Every 2 years we spend our hard earned money on what we hope is the best phone around. Sometimes however, what we thought was going to be the flagship device of our hearts, merely turns out to be a dinghy. What are we to do then? Sell it so we can fund our device lust but of course!
Which flagship devices have the best chance of getting your money back? We took a look at all the flagships from the major OEMs available in the U.S. and found some interesting results:
Now, before we jump to any conclusions, let’s keep in mind that Motorola’s original DROID RAZR lineup was released right at the start Q1 of 2012 while the Galaxy S III and One X were released late in Q2 of 2012. The RAZR is in reality running a model year older processor technology and doesn’t technically compete with either Galaxy S III or One X, which is reflected in its relatively low resale value. However, there is a clear difference between the Galaxy S III and One X, which were released less than 30 days apart and run the same Qualcomm chipsets. The Galaxy S III consistently bested the One X by about $90 every month.
Another interesting bit of information we can glean from this chart is the initial value of Android vs. Apple devices. The 3 devices with the highest resale value are–not coincidentally–the 3 newest devices: the iPhone 5, One X+ and Droid DNA. All 3 devices were released within three and a half weeks of each other, but the iPhone 5’s peak resale value is considerably higher (and stays that way) than the Droid DNA and One X+. You will also notice that the decline in resale value is also very steady, whereas the Androids tend to fluctuate.
There is a clear hierarchy between competing device OEMs in the secondary market for smartphones, and if you are trying to make money or save money, the most important decision can be which phone you buy and when. Ever since Motorola’s acquisition by Google, there has been significantly less buzz about their devices. This has led to a lower premium on the brand itself, resulting in even their newest phone (Droid RAZR HD), to average for $357 today (2/25/13), $30 less than the going price for a Galaxy S III launched 9 months ago.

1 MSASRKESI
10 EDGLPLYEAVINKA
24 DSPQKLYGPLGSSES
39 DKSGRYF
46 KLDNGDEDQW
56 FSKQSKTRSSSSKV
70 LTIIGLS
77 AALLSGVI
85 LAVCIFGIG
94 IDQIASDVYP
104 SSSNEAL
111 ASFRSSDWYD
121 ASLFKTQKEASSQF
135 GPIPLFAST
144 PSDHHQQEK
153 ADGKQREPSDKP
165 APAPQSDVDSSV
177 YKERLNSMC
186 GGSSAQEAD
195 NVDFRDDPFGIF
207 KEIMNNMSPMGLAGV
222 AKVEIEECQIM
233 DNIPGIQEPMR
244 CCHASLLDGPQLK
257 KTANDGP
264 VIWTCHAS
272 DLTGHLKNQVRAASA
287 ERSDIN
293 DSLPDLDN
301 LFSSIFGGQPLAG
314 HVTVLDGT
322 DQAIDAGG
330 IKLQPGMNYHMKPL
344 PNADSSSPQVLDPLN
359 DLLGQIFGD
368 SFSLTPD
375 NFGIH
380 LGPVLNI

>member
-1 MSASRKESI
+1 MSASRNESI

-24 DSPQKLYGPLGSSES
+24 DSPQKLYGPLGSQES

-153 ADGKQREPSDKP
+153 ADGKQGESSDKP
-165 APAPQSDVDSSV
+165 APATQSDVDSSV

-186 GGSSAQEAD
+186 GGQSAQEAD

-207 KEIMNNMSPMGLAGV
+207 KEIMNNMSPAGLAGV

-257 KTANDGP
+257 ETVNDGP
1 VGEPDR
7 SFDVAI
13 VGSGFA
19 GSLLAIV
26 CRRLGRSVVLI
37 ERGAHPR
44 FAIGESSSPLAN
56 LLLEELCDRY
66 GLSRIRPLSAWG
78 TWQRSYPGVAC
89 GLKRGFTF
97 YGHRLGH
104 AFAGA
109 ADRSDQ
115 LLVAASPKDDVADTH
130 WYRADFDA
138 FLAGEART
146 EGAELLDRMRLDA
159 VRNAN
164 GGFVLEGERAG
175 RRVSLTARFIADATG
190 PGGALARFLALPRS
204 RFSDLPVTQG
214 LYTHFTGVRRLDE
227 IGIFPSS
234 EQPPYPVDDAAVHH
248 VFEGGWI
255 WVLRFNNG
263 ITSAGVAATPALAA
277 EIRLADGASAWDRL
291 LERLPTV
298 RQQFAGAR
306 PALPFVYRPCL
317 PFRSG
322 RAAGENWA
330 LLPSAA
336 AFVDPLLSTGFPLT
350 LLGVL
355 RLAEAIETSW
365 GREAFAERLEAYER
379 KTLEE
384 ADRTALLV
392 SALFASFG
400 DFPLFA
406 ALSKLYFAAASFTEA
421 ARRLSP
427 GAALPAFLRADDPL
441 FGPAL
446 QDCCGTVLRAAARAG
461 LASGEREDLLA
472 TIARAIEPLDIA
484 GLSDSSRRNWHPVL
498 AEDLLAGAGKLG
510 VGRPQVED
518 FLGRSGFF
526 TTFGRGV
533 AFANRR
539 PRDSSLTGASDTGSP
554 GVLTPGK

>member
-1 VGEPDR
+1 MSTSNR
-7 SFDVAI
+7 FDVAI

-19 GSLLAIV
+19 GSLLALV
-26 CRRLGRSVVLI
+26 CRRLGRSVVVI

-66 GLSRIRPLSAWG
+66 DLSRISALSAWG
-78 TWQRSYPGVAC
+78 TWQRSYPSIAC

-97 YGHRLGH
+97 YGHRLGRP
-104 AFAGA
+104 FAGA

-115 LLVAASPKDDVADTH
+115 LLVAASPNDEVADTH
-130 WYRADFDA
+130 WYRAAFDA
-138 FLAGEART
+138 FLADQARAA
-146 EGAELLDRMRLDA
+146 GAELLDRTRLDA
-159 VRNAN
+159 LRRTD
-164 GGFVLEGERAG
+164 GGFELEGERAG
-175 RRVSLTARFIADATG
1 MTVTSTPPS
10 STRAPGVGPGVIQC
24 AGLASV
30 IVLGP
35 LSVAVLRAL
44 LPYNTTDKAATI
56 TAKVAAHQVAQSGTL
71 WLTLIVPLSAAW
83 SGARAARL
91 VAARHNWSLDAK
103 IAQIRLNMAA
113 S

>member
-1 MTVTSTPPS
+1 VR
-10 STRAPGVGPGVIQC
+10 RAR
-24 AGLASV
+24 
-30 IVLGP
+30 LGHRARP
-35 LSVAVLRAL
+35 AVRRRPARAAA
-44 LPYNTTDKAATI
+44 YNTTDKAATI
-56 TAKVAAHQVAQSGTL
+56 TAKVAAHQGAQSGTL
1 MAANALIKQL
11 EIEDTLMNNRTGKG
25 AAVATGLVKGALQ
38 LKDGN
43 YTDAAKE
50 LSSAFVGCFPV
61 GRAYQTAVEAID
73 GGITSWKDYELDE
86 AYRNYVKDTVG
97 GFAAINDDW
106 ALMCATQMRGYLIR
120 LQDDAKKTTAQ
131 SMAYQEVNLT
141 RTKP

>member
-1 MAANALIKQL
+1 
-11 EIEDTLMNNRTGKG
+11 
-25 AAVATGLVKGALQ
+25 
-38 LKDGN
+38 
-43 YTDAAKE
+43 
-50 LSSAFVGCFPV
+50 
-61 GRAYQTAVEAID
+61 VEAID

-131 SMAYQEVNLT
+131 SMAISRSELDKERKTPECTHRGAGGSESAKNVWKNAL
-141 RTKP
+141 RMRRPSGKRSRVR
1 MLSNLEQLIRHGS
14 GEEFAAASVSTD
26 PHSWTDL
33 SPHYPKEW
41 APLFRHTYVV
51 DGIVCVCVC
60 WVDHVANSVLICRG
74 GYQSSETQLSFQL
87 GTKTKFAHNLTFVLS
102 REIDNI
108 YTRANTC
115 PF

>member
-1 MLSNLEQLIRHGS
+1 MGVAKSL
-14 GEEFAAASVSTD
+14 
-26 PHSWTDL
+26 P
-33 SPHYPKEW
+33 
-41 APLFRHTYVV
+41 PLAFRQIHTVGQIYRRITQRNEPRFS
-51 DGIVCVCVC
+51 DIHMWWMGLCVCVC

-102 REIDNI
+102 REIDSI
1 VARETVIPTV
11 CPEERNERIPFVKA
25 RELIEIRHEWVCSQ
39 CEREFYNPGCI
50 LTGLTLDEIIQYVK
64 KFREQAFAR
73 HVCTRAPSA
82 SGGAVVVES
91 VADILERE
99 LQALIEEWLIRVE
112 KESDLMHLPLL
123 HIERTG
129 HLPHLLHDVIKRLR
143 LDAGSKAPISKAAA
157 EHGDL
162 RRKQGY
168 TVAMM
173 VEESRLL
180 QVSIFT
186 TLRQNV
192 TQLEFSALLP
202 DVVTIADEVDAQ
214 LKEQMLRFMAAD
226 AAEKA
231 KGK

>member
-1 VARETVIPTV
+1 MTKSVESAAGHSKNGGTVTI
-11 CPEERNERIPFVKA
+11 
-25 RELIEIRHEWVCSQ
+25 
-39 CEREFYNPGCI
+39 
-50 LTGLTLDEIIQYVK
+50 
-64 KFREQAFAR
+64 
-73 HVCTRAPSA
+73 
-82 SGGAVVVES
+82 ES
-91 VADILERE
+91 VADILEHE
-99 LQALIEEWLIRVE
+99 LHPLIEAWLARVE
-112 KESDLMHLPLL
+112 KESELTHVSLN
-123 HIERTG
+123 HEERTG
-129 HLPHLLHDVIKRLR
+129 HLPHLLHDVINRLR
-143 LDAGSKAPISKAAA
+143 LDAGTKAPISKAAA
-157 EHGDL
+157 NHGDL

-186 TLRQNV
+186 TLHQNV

HTC has tried hard to push their image as a cutting edge hardware designer with a focus on quality over quantity, and in turn have released some beautiful devices. They are however unable to compete with Samsung’s outright massive popularity. What part is due to the device itself and what part is due to their huge marketing campaign isn’t clear, but their presence in the secondary market is impossible to ignore. Speaking of things that are impossible to ignore, the iPhone still hails king over 5 generations of devices, at least in terms of resale value. These devices command such high demand you can make a pretty profit flipping your phones the day of their release: pay $199 on contract, sell for $700+ the next day.
Bottom line? Remember that resale hierarchy I mentioned earlier? It goes something like this:
1. Apple $$$$
2. Samsung $$$
3. HTC $$ – $$$
4. Motorola $
Buying a Galaxy S III or iPhone 5 are the safe bets for getting the most money back if you do decide to sell before your 2 years are up. Essentially, if you stick with the Galaxy S or iPhone lineup, you will be good to go. If you dare venture to HTC, Motorola, or LG territory, you’ll probably be better off using it for the full 24 months unless you want to take a hit in the wallet. Oh, what about Windows Phone 7? Let’s just say you’ll